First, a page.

through various metrics that have been developed and adopted over time, such as e.g.
citations and social media activity, standardised metrics relating to openness have yet to
become established and standardised. Based on a review of studies measuring open access
prevalence, Nichols and Twidale (2017) present several suggestions for how the openness
metrics for authors could be designed in order to take into account author-level factors such
as unused self-archiving potential for publications, self-archiving in breach of publisher
policies, and the long-term archival capability of platforms used for self-archiving. While
standards such as OAI-PMH and DOI with related metadata from Crossref are making the
type of data required for calculating these types of metrics increasingly readily-accessible,
publisher policies are yet to be available in a comprehensive and reliable machine-readable
Detached from the dissemination behaviour of individual authors is the comprehensive
pirate access to content offered by the Sci-Hub website, which retrieves copies of articles
from behind paywalls and distributes them for free. Sci-Hub hosts more than 50 million
research articles (Machin-Mastromatteo et al. 2016). Notably, Himmelstein et al. (2017)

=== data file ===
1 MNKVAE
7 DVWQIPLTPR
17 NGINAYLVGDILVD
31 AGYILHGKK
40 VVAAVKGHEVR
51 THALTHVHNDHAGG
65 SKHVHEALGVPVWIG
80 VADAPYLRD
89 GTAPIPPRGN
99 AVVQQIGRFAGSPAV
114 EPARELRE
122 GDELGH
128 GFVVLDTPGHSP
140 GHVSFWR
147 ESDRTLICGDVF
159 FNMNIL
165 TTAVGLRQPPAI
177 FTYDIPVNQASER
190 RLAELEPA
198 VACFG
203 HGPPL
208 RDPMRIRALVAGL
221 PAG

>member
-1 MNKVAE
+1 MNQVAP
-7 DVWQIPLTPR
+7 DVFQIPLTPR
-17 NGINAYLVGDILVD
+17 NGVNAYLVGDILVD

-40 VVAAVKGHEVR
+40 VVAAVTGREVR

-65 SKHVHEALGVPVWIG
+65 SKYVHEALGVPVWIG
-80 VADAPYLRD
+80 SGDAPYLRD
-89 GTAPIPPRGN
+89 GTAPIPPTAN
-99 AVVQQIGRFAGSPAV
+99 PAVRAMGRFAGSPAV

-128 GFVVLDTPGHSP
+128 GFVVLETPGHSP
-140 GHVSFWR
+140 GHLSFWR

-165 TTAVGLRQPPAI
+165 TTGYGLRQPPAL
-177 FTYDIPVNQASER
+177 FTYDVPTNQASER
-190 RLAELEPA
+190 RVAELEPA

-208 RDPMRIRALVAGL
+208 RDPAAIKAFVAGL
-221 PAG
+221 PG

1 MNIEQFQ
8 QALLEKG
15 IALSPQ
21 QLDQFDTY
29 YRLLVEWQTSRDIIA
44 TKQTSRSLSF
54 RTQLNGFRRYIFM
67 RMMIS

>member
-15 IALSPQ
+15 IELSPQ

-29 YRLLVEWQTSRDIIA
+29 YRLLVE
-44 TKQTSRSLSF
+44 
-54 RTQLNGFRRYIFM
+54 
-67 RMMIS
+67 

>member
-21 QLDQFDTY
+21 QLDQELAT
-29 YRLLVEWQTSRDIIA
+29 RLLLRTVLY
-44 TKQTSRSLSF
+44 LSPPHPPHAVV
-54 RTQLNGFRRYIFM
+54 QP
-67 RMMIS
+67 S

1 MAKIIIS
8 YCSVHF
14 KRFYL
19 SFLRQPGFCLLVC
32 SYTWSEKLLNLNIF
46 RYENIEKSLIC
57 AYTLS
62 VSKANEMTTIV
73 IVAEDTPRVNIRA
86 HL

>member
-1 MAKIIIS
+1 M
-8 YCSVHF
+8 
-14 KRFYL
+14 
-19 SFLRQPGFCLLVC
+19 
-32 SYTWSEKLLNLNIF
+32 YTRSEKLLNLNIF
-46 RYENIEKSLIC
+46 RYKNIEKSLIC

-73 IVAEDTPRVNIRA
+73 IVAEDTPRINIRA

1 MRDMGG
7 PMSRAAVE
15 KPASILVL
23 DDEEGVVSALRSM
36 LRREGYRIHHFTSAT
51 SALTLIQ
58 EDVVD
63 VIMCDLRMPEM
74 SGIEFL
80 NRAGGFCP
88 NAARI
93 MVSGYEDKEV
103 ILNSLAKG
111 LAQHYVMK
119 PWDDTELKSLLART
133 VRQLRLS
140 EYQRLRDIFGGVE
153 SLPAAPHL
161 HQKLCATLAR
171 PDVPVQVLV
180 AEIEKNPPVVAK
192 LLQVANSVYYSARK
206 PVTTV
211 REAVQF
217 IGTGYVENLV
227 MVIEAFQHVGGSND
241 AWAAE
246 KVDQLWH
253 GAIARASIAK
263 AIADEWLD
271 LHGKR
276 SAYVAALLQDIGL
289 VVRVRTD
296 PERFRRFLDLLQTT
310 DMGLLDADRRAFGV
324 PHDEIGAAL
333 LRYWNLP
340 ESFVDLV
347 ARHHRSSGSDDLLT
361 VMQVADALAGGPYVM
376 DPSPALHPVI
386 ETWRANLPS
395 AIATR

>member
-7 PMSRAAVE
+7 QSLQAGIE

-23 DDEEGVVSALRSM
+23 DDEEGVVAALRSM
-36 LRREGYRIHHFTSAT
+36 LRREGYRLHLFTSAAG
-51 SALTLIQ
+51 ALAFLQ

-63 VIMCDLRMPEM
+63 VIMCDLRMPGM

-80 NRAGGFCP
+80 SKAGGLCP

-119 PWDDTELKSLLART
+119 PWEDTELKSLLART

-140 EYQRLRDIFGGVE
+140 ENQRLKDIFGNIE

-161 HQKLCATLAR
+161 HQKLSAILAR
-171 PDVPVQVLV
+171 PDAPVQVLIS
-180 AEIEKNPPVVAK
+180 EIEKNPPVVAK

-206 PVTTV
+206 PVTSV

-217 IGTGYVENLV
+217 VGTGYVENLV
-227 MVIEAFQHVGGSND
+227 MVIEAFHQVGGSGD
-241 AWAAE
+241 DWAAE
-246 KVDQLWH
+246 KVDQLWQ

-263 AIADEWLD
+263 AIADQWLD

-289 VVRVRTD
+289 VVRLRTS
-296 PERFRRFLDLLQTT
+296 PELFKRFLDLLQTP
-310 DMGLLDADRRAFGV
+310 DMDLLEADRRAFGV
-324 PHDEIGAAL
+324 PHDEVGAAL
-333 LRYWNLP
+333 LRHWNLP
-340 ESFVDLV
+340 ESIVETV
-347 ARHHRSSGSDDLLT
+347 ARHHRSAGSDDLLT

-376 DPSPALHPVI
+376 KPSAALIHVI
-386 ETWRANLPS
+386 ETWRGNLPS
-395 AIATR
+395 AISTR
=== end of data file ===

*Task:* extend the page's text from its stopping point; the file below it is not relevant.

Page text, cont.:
argue that the subscription-based model is becoming unsustainable because almost the
entirety of scholarly research is now freely available thanks to Sci-Hub, but recent
literature has addressed limitations and problems of the Sci-Hub initiative as well
2017; Priego 2016)
. Due to the illegal nature of the service, and lack of external indexation
of content found in Sci-Hub (e.g. Google Scholar), this study as well as most other studies
focusing on open access more broadly does not include measurement of content available
through this service.
Open access in the context of philosophy and ethics research
Whilst some claim that in the humanities journal articles are not a key medium of academic
communication as monographs represent the most significant scholarly vehicle (Eve
2014),1 our study assumes and corroborates the view that journals articles constitute, at
least for some areas in the humanities, a fundamental type of research output. Shedding